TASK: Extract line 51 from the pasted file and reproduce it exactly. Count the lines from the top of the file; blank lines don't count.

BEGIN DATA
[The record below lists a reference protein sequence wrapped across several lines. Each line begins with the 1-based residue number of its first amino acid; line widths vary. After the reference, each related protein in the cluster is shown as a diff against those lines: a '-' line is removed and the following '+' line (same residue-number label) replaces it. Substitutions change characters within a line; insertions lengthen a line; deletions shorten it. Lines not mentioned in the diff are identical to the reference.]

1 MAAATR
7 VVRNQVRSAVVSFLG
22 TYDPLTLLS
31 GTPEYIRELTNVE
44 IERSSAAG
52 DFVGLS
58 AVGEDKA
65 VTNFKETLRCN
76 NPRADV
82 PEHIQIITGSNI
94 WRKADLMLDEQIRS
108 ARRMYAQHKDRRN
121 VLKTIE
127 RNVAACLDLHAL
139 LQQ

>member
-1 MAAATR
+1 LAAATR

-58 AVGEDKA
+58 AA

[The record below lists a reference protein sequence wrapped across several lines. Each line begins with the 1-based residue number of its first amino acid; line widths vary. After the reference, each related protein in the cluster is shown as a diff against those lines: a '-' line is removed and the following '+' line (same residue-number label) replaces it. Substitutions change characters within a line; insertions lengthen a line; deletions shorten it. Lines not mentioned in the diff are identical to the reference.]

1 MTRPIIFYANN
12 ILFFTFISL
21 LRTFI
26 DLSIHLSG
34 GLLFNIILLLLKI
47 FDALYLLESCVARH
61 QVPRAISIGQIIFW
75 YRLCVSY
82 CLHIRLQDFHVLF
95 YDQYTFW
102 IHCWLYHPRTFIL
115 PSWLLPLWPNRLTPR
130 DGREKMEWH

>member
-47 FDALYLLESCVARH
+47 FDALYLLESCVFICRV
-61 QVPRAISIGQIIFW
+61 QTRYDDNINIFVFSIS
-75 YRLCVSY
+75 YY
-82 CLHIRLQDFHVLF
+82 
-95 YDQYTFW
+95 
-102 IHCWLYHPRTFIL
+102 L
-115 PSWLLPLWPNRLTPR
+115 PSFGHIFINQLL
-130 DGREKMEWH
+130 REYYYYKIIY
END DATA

-130 DGREKMEWH